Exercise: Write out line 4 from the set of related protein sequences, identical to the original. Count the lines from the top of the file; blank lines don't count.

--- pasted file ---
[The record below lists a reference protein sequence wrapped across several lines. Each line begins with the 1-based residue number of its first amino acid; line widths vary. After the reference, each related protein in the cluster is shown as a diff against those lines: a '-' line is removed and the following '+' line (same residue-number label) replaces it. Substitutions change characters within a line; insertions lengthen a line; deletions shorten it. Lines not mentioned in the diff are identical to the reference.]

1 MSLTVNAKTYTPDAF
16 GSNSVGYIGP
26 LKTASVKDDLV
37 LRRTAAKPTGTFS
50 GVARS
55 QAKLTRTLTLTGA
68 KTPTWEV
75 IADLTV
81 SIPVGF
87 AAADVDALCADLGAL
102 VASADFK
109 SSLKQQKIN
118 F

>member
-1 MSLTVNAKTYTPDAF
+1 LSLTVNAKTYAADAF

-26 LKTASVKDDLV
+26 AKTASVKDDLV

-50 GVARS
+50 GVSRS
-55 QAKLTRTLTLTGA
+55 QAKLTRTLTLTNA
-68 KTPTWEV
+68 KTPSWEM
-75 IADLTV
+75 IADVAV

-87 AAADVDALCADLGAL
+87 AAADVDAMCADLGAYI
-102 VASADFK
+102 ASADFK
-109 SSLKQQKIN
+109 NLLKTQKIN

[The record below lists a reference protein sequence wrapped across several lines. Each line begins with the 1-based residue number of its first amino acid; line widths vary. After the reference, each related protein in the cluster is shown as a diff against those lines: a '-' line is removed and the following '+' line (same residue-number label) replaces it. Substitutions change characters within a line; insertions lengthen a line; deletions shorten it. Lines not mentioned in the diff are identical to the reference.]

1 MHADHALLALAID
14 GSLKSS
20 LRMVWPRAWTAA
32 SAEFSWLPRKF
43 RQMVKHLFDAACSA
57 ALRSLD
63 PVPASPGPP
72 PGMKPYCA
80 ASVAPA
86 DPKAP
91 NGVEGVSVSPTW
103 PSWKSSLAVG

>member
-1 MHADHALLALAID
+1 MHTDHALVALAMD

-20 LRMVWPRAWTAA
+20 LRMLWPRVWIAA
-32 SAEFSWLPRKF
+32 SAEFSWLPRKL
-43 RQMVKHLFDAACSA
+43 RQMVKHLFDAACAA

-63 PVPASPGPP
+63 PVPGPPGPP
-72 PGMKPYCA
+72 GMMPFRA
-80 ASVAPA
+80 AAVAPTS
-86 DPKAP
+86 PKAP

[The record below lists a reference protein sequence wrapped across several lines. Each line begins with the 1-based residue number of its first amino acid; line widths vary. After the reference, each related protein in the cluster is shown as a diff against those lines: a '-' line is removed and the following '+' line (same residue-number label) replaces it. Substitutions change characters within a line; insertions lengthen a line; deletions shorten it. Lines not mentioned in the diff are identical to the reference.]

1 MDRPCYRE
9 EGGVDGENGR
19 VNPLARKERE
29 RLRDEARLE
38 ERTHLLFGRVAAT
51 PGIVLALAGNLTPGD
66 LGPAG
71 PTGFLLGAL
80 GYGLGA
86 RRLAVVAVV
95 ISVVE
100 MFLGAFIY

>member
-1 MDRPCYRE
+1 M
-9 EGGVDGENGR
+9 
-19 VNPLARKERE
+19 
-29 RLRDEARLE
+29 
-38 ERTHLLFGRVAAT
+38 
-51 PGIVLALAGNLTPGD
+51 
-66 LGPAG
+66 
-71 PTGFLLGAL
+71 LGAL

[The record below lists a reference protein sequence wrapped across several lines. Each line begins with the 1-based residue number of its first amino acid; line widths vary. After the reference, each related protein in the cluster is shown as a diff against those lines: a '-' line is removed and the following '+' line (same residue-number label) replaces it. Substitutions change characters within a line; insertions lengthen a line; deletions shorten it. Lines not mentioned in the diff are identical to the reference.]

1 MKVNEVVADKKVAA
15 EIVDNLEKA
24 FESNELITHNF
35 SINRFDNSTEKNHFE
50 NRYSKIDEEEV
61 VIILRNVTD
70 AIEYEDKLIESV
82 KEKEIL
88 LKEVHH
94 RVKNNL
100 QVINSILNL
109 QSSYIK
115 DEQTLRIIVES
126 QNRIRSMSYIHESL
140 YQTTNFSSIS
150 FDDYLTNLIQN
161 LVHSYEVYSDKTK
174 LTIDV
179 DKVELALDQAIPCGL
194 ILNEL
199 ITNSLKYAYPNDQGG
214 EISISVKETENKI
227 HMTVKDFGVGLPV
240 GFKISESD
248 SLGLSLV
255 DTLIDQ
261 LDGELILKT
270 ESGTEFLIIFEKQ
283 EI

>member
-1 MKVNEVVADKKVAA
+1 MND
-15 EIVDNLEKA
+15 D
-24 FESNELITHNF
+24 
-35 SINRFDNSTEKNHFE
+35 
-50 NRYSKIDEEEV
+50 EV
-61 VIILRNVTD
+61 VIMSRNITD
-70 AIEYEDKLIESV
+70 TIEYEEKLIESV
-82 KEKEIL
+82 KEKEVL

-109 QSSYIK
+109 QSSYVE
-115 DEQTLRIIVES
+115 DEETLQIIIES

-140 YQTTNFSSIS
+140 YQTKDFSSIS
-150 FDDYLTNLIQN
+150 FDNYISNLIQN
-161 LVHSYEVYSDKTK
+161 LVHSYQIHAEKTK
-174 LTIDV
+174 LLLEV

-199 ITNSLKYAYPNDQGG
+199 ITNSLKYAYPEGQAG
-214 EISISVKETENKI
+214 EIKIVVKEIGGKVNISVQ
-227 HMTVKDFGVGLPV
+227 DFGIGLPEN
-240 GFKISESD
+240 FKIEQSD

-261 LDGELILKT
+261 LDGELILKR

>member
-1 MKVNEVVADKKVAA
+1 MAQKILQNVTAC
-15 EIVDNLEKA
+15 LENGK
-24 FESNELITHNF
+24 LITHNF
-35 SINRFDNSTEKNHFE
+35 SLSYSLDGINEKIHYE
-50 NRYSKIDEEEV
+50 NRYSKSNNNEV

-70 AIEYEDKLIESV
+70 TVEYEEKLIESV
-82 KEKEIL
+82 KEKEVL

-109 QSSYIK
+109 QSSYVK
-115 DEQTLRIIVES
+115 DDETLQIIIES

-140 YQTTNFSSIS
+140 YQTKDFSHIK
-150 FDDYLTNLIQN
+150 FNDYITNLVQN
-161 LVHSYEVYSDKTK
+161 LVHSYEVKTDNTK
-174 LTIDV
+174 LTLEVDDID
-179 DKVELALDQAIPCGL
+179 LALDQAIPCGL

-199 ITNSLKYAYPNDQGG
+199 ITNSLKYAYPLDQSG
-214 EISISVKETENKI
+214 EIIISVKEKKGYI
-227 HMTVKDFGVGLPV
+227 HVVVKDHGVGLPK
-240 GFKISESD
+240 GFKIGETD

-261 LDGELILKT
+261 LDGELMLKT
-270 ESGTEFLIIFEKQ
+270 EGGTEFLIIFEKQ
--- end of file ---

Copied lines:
26 LKTASVKDDLV